Social Mobility – rich platitudes as usual

A fellow campaigner with bags of public sector knowledge reminds us that ‘Whitehall’ is not where the problem lies…

One thing we should not let the Coalition do is confuse Whitehall with Government. We all know that within Parliament there is a saturation of people working as unpaid interns. Don’t let this terminology of ‘Whitehall’ lead you to believe that this practice will be stopped by the new social mobility initiative.

What the Coalition Government is proposing is an end to ‘informal’ internships within the Civil Service. Yes, you know, that place so rife with unpaid interns that erm… you might struggle to even track one down. From my few years’ experience in the Civil Service I can tell you that the one place unpaid internships are not expected as pre-requisite experience to gaining a job  is actually the Civil Service. I knew a couple of civil servants who had their 14 year old kids in to witness an office-environment during their schools’ work-experience schemes. They witnessed their parents’ often in un-glamorous roles, for a week, but this is hardly the world of prestigious social networking Clegg appears to have been referring to. The truth is ‘Whitehall’ is unpaid intern free.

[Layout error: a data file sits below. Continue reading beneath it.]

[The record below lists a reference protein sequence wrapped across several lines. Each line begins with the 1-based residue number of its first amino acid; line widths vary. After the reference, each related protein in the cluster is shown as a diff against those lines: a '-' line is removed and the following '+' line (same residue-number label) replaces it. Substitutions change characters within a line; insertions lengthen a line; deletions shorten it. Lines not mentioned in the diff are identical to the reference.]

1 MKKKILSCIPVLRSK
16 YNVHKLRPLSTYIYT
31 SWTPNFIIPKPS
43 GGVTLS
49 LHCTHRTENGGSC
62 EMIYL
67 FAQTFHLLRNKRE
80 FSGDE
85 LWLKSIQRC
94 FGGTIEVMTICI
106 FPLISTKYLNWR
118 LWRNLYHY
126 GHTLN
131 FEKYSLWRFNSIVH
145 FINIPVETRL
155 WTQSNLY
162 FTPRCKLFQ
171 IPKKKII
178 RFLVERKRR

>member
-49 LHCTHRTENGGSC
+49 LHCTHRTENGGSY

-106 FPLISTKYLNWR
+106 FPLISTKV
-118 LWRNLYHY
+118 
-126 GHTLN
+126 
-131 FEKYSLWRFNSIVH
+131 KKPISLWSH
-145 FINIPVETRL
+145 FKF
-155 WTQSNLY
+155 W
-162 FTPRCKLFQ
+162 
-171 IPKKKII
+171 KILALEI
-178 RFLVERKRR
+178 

The Civil Service has been at pains for many many years to recruit through ‘fair and open’ competition. Often to the extreme that previous work experience is put second place to the over-arching importance of answering competency based questions. In practice this means so long as you can show good examples of ‘communication’ or ‘organisational skills’ you would stand a good chance in a recruitment exercise. The Civil Service FastStream also offers a completely unbiased psychometric testing route for graduates showing exceptional verbal and numerical reasoning skills, followed by several rounds of testing to join the fast-track management scheme. Albeit only approximately 3% of applicants make it as far as actually securing a job, but nobody could argue that anywhere in the process is there inherent unfairness. Certainly there is nothing based on family connections, aside from the fact that a good education would hopefully have equipped you with the necessary skills. The only unfairness, and I would like to put my claim in, is that you have to be very good at psychometric testing.